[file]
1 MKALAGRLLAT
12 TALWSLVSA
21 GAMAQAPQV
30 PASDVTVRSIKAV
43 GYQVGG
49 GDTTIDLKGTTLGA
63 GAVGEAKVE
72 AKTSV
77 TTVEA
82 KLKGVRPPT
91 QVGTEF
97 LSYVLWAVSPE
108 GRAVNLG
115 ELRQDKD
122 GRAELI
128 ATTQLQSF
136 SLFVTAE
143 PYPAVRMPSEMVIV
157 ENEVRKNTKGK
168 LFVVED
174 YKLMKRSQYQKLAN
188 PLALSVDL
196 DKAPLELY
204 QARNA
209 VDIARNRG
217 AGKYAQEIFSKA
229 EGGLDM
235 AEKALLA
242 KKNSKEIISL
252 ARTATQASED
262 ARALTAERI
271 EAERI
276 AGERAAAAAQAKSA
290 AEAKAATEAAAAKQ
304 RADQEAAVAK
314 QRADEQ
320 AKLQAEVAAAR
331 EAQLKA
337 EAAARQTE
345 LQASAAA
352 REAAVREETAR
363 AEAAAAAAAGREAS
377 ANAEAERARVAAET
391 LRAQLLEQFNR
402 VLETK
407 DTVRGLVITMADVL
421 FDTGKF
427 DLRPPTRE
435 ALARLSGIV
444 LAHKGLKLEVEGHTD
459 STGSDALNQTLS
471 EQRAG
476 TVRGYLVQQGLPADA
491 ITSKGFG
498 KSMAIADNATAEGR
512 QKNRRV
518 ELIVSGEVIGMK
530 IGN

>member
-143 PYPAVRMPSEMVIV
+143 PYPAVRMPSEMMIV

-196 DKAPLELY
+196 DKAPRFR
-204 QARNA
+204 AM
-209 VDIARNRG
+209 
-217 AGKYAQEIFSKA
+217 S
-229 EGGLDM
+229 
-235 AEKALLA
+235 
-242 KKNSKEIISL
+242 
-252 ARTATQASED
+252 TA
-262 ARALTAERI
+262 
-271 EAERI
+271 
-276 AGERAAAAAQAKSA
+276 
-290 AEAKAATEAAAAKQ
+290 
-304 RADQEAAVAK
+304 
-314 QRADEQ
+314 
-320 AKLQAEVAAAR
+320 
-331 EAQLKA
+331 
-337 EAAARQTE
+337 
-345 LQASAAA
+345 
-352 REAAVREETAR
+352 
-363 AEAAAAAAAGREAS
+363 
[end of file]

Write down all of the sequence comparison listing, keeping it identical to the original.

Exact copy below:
1 MKALAGRLLAT
12 TALWSLVSA
21 GAMAQAPQV
30 PASDVTVRSIKAV
43 GYQVGG
49 GDTTIDLKGTTLGA
63 GAVGEAKVE
72 AKTSV
77 TTVEA
82 KLKGVRPPT
91 QVGTEF
97 LSYVLWAVSPE
108 GRAVNLG
115 ELRQDKD
122 GRAELI
128 ATTQLQSF
136 SLFVTAE
143 PYPAVRMPSEMVIV
157 ENEVRKNTKGK
168 LFVVED
174 YKLMKRSQYQKLAN
188 PLALSVDL
196 DKAPLELY
204 QARNA
209 VDIARNRG
217 AGKYAQEIFSKA
229 EGGLDM
235 AEKALLA
242 KKNSKEIISL
252 ARTATQASED
262 ARALTAERI
271 EAERI
276 AGERAAAAAQAKSA
290 AEAKAATEAAAAKQ
304 RADQEAAVAK
314 QRADEQ
320 AKLQAEVAAAR
331 EAQLKA
337 EAAARQTE
345 LQASAAA
352 REAAVREETAR
363 AEAAAAAAAGREAS
377 ANAEAERARVAAET
391 LRAQLLEQFNR
402 VLETK
407 DTVRGLVITMADVL
421 FDTGKF
427 DLRPPTRE
435 ALARLSGIV
444 LAHKGLKLEVEGHTD
459 STGSDALNQTLS
471 EQRAG
476 TVRGYLVQQGLPADA
491 ITSKGFG
498 KSMAIADNATAEGR
512 QKNRRV
518 ELIVSGEVIGMK
530 IGN

>member
-143 PYPAVRMPSEMVIV
+143 PYPAVRMPSEMMIV

-196 DKAPLELY
+196 DKAPRFR
-204 QARNA
+204 AM
-209 VDIARNRG
+209 
-217 AGKYAQEIFSKA
+217 S
-229 EGGLDM
+229 
-235 AEKALLA
+235 
-242 KKNSKEIISL
+242 
-252 ARTATQASED
+252 TA
-262 ARALTAERI
+262 
-271 EAERI
+271 
-276 AGERAAAAAQAKSA
+276 
-290 AEAKAATEAAAAKQ
+290 
-304 RADQEAAVAK
+304 
-314 QRADEQ
+314 
-320 AKLQAEVAAAR
+320 
-331 EAQLKA
+331 
-337 EAAARQTE
+337 
-345 LQASAAA
+345 
-352 REAAVREETAR
+352 
-363 AEAAAAAAAGREAS
+363 